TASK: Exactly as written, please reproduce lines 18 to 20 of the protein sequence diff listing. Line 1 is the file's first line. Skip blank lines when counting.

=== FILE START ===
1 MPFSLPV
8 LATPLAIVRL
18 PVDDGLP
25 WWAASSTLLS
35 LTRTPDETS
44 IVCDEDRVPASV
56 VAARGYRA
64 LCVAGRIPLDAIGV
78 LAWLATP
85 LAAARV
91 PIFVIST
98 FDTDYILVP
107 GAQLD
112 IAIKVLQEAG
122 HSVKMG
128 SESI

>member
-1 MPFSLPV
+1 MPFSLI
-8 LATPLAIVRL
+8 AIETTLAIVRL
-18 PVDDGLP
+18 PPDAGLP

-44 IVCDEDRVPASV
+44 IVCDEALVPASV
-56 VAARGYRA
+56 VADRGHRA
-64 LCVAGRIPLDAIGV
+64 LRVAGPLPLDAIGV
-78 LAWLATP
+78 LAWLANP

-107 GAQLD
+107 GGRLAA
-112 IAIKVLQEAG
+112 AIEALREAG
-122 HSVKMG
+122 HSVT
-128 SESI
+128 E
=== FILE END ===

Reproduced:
-1 MPFSLPV
+1 MPFSLI
-8 LATPLAIVRL